EXPECTATIONS OF SUCCESS AND PERCEPTION OF COMPETENCE IN SCIENCE AND TECHNOLOGY OF MALE AND FEMALE STUDENTS IN HIGH SCHOOL
When we make the decision of choosing an academic or professional option we implement numerous emotional and cognitive mechanisms through which we compare the various aspects related to the final choice. The result of the socialization process build mental models about what is best for each one as a man or a woman. This assignation is internalized, so we can associate, for example, the exercise of a profession like a surgeon with a man and professions like nurse or hairdresser with a woman, underestimating those males and females in roles that are not the ones associated with their gender.
The education system has its effect on the construction of gender stereotypes and reproduces some behavior patterns adjusted to the models of masculinity and femininity that are considered as socially correct. The educational trajectories of girls and boys are different and some disciplines are still associated with the traditional construction of what is masculine and feminine, resulting in a small number of women in experimental studies and men in technical and humanities or health studies.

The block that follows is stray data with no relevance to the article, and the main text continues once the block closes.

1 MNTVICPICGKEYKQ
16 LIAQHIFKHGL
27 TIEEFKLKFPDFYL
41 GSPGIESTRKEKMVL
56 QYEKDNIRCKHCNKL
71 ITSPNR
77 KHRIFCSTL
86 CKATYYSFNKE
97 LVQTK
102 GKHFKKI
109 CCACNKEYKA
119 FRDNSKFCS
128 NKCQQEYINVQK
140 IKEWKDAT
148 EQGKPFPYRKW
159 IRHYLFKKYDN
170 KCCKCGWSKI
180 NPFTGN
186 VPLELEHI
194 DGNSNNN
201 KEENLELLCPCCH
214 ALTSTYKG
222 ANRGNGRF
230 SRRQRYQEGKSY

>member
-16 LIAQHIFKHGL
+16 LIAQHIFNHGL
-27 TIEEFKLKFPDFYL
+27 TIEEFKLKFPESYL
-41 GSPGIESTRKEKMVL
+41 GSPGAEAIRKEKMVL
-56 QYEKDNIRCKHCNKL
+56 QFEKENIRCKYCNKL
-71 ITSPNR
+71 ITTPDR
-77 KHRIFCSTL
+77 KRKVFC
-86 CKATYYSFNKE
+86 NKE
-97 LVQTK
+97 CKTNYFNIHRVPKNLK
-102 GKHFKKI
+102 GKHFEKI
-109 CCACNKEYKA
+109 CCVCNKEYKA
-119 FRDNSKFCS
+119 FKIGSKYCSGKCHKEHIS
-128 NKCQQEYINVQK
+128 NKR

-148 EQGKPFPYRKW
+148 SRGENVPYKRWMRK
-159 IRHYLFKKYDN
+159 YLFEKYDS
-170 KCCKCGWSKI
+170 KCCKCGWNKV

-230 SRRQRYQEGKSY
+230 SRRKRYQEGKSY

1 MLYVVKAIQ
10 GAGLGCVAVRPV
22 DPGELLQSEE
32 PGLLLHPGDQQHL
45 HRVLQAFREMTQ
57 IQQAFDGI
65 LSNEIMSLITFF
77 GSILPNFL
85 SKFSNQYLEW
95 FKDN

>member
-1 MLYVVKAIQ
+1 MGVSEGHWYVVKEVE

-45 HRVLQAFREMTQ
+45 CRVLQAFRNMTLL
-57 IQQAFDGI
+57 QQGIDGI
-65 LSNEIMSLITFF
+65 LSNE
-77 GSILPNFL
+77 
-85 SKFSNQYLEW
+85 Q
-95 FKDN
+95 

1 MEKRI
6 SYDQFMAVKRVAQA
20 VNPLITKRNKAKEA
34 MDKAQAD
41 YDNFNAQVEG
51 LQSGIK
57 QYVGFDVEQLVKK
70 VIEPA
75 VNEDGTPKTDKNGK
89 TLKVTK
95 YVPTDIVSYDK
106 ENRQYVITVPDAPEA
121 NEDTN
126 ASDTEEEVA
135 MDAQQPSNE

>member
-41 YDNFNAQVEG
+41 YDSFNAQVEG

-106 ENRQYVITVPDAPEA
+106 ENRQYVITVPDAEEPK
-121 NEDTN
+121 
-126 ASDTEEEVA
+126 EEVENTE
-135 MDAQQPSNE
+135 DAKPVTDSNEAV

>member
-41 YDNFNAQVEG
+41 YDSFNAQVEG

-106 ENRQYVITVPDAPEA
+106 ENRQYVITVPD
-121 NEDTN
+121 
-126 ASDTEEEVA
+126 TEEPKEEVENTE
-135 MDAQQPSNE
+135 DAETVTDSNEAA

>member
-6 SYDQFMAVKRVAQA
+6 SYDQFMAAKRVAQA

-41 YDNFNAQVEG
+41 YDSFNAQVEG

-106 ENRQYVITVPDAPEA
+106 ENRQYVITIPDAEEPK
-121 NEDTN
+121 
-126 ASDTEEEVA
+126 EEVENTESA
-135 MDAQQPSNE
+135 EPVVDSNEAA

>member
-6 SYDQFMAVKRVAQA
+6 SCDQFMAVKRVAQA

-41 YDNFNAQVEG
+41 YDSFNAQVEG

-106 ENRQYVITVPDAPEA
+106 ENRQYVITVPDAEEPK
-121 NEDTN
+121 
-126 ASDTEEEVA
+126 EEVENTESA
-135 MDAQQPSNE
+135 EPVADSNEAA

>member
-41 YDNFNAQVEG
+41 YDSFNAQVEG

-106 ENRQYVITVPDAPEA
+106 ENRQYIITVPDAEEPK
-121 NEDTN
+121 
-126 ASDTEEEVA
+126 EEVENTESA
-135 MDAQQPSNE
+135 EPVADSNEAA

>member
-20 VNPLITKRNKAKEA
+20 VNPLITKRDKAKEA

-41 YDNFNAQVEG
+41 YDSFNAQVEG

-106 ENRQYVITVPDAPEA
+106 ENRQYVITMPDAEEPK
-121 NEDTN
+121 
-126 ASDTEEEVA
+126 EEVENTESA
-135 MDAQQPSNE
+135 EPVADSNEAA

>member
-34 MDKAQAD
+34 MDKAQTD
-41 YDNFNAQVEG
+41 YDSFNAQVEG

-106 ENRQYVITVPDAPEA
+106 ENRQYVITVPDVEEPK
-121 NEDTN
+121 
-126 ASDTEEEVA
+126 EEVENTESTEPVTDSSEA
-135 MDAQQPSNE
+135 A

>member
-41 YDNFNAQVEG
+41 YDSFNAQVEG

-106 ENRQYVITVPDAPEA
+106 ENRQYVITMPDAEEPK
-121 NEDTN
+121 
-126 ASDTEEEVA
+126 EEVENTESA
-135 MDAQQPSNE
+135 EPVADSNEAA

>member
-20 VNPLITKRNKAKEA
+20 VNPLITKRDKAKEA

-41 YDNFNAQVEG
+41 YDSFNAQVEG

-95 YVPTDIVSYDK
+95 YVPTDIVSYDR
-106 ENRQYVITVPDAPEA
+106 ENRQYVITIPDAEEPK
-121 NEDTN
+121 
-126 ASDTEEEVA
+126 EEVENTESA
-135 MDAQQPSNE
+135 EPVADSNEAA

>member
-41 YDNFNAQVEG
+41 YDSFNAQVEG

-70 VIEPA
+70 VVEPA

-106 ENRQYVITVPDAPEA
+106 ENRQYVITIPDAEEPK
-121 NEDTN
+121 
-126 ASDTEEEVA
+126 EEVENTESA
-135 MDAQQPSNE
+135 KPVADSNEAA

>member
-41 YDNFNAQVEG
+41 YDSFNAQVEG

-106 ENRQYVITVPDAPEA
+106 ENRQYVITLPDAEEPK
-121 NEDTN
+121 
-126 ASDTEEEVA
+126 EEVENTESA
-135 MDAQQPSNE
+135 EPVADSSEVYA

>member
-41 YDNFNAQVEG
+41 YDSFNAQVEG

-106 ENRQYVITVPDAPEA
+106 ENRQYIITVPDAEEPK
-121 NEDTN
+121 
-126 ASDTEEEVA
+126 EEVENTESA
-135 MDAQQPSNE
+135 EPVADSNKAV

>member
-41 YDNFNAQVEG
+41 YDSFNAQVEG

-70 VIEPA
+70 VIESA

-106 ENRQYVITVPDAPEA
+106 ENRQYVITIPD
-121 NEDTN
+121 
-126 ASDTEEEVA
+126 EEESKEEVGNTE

The perception that pupils and students have of themselves is another key element for student achievement and also for academic and vocational choices, as well as it is for the motivation of students to school success.
In this paper we check whether there are gender differences in academic preferences and perceptions of academic ability in male and female adolescents. The responses to the questionnaire administered to a sample of high school students reflect different academic preferences. Both males and females rely on the skills they possess, and this is the main reason which makes them lean toward a specific academic choice. The students choose subjects that match their gender role and feel more competent in them. We also found gender differences in the professional interests of both boys and girls. The girls are inclined to professional activities related to the traditional female role (nurse, doctor) and boys prefer those associated with the masculine role (architect, engineer).